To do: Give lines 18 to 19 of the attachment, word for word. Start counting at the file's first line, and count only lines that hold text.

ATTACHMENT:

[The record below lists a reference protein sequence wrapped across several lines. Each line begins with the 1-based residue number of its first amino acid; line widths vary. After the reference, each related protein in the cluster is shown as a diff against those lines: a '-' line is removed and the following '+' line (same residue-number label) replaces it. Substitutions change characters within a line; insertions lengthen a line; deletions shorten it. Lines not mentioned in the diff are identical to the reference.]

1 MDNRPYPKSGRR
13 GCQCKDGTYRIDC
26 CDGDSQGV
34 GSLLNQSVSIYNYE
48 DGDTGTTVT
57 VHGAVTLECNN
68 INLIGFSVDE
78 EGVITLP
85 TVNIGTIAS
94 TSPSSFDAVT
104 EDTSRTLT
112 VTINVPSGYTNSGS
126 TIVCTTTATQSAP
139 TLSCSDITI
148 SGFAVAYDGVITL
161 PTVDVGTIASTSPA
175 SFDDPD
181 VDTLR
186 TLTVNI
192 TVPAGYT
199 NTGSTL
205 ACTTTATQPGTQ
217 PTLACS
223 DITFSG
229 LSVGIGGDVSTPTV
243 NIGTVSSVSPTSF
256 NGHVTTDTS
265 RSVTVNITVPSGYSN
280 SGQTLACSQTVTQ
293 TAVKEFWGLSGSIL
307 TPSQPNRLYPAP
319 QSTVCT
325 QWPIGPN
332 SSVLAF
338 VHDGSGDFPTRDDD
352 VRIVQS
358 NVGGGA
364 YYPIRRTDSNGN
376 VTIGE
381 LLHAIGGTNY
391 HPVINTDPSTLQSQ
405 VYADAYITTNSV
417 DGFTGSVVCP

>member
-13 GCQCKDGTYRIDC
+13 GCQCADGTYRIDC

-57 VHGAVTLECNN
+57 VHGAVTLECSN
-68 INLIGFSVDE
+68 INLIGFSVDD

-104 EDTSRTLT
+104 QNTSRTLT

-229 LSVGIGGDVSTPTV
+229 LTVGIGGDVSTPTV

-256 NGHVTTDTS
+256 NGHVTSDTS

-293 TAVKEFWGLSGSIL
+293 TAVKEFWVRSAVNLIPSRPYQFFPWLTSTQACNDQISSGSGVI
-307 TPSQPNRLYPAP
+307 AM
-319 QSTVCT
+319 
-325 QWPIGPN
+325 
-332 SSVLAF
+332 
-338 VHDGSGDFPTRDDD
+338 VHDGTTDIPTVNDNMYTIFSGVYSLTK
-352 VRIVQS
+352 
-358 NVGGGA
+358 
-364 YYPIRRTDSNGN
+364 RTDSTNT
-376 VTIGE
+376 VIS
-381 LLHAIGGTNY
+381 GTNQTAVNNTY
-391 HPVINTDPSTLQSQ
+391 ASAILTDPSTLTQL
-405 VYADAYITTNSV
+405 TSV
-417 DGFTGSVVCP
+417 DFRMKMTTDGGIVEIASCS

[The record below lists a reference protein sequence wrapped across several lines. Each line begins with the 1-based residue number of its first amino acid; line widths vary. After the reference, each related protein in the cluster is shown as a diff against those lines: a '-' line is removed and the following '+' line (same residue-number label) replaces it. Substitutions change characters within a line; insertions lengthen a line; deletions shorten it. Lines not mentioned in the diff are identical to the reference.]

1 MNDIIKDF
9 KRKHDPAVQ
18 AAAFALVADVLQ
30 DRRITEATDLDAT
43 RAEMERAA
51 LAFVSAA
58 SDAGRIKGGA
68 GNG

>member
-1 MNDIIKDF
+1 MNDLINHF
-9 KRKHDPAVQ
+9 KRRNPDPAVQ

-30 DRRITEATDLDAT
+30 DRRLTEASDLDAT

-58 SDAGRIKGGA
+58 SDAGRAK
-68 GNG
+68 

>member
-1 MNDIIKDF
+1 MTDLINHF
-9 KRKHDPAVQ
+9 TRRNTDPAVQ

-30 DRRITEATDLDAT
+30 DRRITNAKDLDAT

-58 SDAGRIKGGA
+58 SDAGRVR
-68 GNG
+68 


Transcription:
175 SFDDPD
181 VDTLR